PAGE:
Chelsea fans are learned over the years that they should expect the unexpected, but even the decision to sack Thomas Tuchel caught them off-guard. If reports are to be believed, the call made by the new Chelsea owners has been months in the making, even if they did give Tuchel the freedom to have a big say on transfers this summer. If Chelsea had not lost to Dinamo Zagreb on Tuesday night, who knows what would have happened, but the long and the short of it is that the West Londoners are looking for a new head coach after just seven matches into the new season.
Unibet punters will be taking an interest in who becomes Tuchel’s replacement, but the overriding feeling is that the decision is a rash one. In 100 matches at Stamford Bridge, Tuchel won the Champions League, Club World Cup and reached three domestic cup finals, recording a total of 60 wins and just 16 defeats. The argument of the Chelsea board, each of them still regarded as newcomers in the world of football, not just at Chelsea, will be that the Blues were stagnating under Tuchel, but this is someone who was still going through a transitional period after seeing sanctions forced upon the club between March and May. Trusted defender Antonio Rudiger was a key departure, and Kalidou Koulibaly has simply not reached the same level, while many of the goals that Chelsea have conceded this season have been down to individual error.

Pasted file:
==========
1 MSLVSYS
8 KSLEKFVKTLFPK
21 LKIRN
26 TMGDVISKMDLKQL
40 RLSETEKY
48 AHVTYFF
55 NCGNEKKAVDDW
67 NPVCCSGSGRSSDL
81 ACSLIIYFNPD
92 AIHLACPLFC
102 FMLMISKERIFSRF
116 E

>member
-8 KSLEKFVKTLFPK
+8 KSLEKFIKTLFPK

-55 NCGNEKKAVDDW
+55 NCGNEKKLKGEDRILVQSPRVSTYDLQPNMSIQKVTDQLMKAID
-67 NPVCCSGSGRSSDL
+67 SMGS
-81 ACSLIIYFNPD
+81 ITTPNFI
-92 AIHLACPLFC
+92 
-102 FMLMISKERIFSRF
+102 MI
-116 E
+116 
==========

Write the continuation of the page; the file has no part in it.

The debate over his sacking will swing one way and another, but Todd Boehly and co have wasted no time in emulating their predecessors in making a needless change in the dugout. That also occurred after the 2008 Champions League with Avram Grant guiding the Blues to their first-ever appearance in the final. With Chelsea having gone from Jose Mourinho to Grant, the criticism was inevitable, but the former Israel manager was a John Terry penalty kick away from lifting the trophy instead of Manchester United. Roman Abramovich appointed former Brazil and Portugal coach Luiz Felipe Scolari as his replacement, someone who had never managed in Europe and lasted just 36 matches, winning 20 of them.
Although signing Romelu Lukaku for a club-record fee at the time did not feel like a mistake, it soon proved to be once it became apparent that he was not suitable for Tuchel’s style of football. Having made the bold decision to freeze Tammy Abraham out of his plans and part ways with Olivier Giroud, Tuchel needed a new number nine and Lukaku had been in the form of his career at Inter Milan. However, those toying with the transfer – whether that be Tuchel or someone above his pay grade – should have been able to recognise the issues that may arise. A return of 15 goals from 44 appearances was hardly the disaster that it was made out to be, but it also did not justify the price-tag of the Belgium international.
When it comes to the transfers involving Kevin De Bruyne and Mohamed Salah, Chelsea made substantial profits on players who made eight Premier League starts between them during their respective stints at Stamford Bridge. Based on that, it is difficult to be overly critical of how Chelsea or the managers at the time handled each situation, but showing more patience could have led to Chelsea having world-class players in those positions for years, rather than months. The other side to that argument is that neither De Bruyne or Salah may not have flourished at Chelsea like they have at Manchester City and Liverpool, but the manner of their departures highlights that Chelsea’s ruthless streak in the boardroom is systematic of the club in the modern-day era, not necessarily the characteristics of the person who is making said decisions.